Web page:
Selling my parents’ house | Weekly Market Update

19 September, 2023

My parents want to sell their house. They live in the country and, as they get older, want something that is more walkable to the shops and less maintenance. They have in mind the price they want but they aren’t in a hurry to sell and don’t have a mortgage or need one for the new place. Unsurprisingly, the house has been sitting (quietly, unofficially) on the market for 6 months now. I think there are plenty of phantom sellers like this. Outside of death and divorce the other major trigger to force you to sell a property is losing your job. But (thankfully) the economy remains strong and unemployment is low. There aren’t many people forced to sell for economic reasons either.

Meanwhile, interest rates have risen from basically 0% to 5.25% today. If you assume mortgage rates for a typical borrower have risen from 1.5% to 5% then – keeping the monthly repayment constant – this implies the house price a mortgaged buyer could afford has fallen by around 30% from its 2021 levels. It looks to us like UK commercial property has already made much of this adjustment (prices in many markets fell around 20% in the second half of 2022 for example). This has not, however, been the case for residential property. Given the lack of sellers who are forced to accept the new reality it is not surprising that transaction volumes are falling and house prices are only just starting to adjust. Unsurprisingly, if the Rightmove asking price index is a guide, there look to be more falls in the pipeline:

UK house prices are slowly starting to fall

What happens from here? At the start of the year, many people expected the shock of higher rates to push to the economy into a slowdown and recession. Rising unemployment would force steeper falls in residential property as rising unemployment would force more properties onto the market. Happily, and surprisingly to many, this has not yet been the case. A UK recession continually feels just around the corner but never seems to arrive. One reason is that plenty of property owners (like my parents) don’t have a mortgage but are instead savers who benefit from higher rates. Even for those that do have a mortgage, the impact of rising rates is slow as people gradually roll off their old fixed rate deals. The weighted average mortgage rate is still 3% for outstanding mortgages, compared to 4.7% for new ones:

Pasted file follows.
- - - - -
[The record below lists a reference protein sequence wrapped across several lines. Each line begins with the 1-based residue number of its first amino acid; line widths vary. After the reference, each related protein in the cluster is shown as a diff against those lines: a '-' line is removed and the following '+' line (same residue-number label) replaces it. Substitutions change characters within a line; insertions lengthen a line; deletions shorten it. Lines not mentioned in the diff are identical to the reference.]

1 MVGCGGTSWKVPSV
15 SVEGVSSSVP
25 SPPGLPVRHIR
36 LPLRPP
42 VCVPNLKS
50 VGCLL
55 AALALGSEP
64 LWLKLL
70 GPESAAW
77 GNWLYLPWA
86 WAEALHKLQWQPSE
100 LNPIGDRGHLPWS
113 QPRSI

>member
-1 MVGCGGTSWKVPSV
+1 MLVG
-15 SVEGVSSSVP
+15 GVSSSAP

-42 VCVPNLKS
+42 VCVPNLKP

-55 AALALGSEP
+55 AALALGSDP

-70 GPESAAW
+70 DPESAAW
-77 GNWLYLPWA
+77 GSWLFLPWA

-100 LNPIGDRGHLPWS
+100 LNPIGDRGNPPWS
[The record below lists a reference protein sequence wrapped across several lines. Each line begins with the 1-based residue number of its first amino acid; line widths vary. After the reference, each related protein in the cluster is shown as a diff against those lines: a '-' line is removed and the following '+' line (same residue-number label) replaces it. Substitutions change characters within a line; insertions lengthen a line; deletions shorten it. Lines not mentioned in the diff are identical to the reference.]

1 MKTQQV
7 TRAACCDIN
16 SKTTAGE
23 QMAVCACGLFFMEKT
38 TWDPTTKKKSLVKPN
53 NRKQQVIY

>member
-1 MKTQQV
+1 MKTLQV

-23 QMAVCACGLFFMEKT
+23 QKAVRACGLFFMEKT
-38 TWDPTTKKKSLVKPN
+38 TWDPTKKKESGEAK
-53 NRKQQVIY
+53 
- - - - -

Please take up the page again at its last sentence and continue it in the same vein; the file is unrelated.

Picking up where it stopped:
The weighted outstanding mortgage rate is still only 3%

Instead of a sharp sudden shock, the alternative is that the market grinds sideways while wages slowly rise and allow incomes to grow into the new, higher mortgage rates. This looks to be the story so far. Wage growth remains strong (over 8% year on year through to June) and wages are up 16% since the start of 2021. There is plenty of negative commentary written these days about the UK economy but I can remember far worse economic environments than today’s low unemployment and rising wages. If house prices need to fall by 30% to keep affordability constant, maybe half that fall has already been offset by rising incomes.

UK wages are up 16% since the start of 2021

So, a sideways market looks to be best residential property investors can hope for. It would also be consistent with the UK economy continuing to avoid a nasty recession. That said, other investment markets (most notably equities and bonds) fell sharply when interest rates rose in 2022. Residential property just hasn’t yet made that adjustment. This means it does not look like a very interesting investment opportunity to us today. If my parents do get an offer near what they are looking for, I’ll be advising them to take it.

For those that don’t know, I head the investment team at IPS Capital. Each week I highlight a few things that have come across my desk that I think are interesting and investment related. We always welcome dialogue so if you have any questions we’ll be happy to answer them here too.

Chris Brown
IPS Capital

The value of investments may fall as well as rise and you may not get back all capital invested. Past Performance is not a guide to future performance and should not be relied upon. Nothing in this market commentary should be read as or constitutes investment advice.

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